- Plague is a reportable zoonotic disease caused by Yersinia pestis; it is infectious and often fatal in susceptible mammals (e.g. felids, black-footed ferrets); morbidity and mortality approach 100%
- Rodent reservoirs include prairie dogs, ground squirrels, antelope ground squirrels, chipmunks, wood rats, and mice
- Domestic ferrets are generally resistant to plague, while the endangered black-footed ferret is highly susceptible
- Plague is endemic in the western United States
- Transmission: Disease is primarily acquired via the bite of infected rodent fleas, but may be horizontally transmitted, or via ingestion of water and food contaminated with rodent feces, or ingestion of infected rodents
- Plasmids have contributed to the evolution of the Yersinia genus: pestis has acquired two plasmids that differentiate it from other Yersinia spp., and has lost a number of enteropathogenic virulence genes
- One plasmid encodes a toxin as well as a capsule that allows it to survive within the flea, which the other Yersinia cannot
- The second plasmid encodes a plasminogen activator that facilitates dissemination into the host following the flea bite
- Yersinia pathogenesis is determined by a plasmid known as the Yop virulon, which encodes for a type III secretion system and the effector Yersinia outer proteins (Yops)
- YopH encodes a tyrosine kinase that blocks activation of T and B lymphocytes by dephosphorylating signaling proteins
- YopK and others help inhibit host immune recognition of the type III secretion system, contributing to survival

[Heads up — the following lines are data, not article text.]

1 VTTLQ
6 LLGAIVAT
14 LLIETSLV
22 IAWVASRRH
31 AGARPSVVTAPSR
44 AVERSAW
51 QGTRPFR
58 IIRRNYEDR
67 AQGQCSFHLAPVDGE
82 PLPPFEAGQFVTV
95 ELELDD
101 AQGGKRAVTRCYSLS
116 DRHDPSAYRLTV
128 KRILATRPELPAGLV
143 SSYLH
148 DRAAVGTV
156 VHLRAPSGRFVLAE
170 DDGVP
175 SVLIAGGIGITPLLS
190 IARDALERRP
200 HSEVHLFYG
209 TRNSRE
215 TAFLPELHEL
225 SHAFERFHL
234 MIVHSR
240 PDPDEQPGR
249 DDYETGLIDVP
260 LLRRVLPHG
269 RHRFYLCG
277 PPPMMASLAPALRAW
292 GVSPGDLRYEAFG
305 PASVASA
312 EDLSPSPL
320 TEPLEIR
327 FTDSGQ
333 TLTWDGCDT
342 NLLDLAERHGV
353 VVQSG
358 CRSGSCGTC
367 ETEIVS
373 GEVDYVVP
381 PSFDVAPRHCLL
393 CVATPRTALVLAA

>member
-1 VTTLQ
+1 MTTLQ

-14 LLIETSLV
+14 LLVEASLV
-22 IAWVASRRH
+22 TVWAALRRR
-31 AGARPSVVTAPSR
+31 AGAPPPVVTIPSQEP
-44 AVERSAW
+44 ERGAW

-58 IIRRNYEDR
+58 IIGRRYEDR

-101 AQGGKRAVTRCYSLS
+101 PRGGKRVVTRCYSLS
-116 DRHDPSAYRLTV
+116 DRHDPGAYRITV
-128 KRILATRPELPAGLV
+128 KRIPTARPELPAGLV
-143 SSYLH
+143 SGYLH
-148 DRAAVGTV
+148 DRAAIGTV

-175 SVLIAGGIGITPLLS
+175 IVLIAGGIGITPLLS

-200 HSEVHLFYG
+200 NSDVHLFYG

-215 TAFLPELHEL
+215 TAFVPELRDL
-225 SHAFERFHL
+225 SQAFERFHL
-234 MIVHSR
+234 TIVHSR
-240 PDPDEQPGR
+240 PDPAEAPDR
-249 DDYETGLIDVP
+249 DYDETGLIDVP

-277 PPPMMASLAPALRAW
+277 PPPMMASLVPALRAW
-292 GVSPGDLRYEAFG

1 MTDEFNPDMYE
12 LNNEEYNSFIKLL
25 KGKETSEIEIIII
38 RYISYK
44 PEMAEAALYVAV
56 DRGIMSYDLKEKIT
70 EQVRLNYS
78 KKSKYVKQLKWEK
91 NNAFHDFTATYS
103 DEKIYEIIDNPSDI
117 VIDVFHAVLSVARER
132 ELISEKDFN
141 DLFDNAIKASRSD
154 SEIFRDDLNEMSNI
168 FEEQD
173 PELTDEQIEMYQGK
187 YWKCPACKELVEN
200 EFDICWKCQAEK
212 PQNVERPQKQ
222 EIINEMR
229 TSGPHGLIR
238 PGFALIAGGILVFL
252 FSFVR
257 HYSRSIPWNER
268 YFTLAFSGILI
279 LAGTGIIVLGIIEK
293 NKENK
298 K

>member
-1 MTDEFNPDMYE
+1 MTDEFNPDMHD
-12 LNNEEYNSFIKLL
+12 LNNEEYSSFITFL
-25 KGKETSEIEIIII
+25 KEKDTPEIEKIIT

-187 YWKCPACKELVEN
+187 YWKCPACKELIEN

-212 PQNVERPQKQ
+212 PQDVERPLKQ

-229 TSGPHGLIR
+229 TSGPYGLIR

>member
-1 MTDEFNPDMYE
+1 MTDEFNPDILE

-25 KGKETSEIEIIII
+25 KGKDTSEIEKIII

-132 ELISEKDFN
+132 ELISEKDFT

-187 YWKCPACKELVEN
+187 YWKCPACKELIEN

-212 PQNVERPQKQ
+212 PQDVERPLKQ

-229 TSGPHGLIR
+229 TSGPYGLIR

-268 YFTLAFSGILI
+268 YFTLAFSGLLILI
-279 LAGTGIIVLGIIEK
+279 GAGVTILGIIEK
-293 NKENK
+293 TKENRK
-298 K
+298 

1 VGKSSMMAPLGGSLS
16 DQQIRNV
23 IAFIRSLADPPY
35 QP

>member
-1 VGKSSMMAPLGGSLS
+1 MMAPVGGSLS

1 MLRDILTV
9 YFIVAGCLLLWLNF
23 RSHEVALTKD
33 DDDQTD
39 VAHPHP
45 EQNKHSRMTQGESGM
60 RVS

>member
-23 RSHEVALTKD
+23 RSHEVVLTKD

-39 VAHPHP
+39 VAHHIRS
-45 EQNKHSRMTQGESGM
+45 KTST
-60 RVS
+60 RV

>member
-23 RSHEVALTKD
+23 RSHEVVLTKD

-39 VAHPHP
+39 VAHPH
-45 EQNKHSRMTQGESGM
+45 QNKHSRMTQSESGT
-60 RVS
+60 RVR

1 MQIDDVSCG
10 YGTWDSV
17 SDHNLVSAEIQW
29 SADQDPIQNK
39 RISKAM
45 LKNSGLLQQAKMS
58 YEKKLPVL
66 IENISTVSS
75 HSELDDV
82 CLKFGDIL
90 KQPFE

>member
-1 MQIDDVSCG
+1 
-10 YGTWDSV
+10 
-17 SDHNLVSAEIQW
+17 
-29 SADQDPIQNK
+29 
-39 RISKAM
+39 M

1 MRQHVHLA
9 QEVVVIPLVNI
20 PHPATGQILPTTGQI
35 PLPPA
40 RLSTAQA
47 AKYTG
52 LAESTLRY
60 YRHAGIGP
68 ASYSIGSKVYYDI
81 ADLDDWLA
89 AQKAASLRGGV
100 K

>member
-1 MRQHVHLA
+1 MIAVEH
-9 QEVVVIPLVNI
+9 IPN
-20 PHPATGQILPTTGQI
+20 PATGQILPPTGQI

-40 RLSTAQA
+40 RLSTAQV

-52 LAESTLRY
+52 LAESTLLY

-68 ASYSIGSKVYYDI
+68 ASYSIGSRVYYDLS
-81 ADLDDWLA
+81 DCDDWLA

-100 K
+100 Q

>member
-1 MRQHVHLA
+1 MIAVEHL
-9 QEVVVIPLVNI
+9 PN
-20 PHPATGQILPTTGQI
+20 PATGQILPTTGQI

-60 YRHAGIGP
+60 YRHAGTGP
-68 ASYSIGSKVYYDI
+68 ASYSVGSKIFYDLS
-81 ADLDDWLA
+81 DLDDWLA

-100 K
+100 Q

- Other Yersinia have additional Yops (YopJ, YopP)
TYPICAL CLINICAL FINDINGS:
- In humans and susceptible nonrodent species, plague presents as one of three forms:
- Bubonic plague – Swollen, painful, draining lymph nodes, fever, anorexia, dehydration; possible septicemia
- Pneumonic plague – Results from hematogenous or lymphogenous spread of organisms as a sequela to bubonic or septic plague
- Primary pneumonic plague is contracted via inhalation
- Septicemic plague – Bacteremia without palpable lymphadenopathy; systemic signs of fever, endotoxic shock and DIC
- A history of exposure to or consumption of rodents or prairie dogs would increase the index of suspicion, as would location in plague-endemic area
- In rodents, disease is usually peracute, and symptoms include lymphadenomegaly and subcutaneous hemorrhages
TYPICAL GROSS FINDINGS:
- Bubonic: Lymphadenomegaly (bubo), soft, pulpy, and plum colored with abscesses
- Pneumonic: Necrotizing pneumonia, fibrinous pleuritis
- Septicemic: Multifocal necrosis of many organs (liver, kidney, spleen, brain, lung, eye)
TYPICAL LIGHT MICROSCOPIC FINDINGS: